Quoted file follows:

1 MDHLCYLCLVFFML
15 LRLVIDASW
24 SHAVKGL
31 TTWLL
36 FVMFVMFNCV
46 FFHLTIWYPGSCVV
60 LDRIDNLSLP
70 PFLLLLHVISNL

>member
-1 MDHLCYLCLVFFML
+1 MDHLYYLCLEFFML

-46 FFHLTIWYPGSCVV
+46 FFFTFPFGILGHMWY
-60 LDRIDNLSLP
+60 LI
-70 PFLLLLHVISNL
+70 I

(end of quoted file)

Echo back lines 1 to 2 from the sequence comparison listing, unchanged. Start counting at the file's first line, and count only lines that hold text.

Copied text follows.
1 MDHLCYLCLVFFML
15 LRLVIDASW